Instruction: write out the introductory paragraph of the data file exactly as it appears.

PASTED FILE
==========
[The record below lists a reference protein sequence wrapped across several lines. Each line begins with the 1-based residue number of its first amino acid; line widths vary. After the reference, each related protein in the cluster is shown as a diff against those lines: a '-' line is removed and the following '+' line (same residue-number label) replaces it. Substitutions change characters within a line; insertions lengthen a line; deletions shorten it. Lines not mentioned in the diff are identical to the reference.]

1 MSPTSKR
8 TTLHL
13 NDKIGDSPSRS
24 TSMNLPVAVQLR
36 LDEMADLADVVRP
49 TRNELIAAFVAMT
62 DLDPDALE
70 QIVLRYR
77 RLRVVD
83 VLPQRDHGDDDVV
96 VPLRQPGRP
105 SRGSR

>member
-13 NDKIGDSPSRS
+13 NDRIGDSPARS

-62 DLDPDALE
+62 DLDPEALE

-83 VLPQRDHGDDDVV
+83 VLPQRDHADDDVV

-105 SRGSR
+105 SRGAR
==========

[The record below lists a reference protein sequence wrapped across several lines. Each line begins with the 1-based residue number of its first amino acid; line widths vary. After the reference, each related protein in the cluster is shown as a diff against those lines: a '-' line is removed and the following '+' line (same residue-number label) replaces it. Substitutions change characters within a line; insertions lengthen a line; deletions shorten it. Lines not mentioned in the diff are identical to the reference.]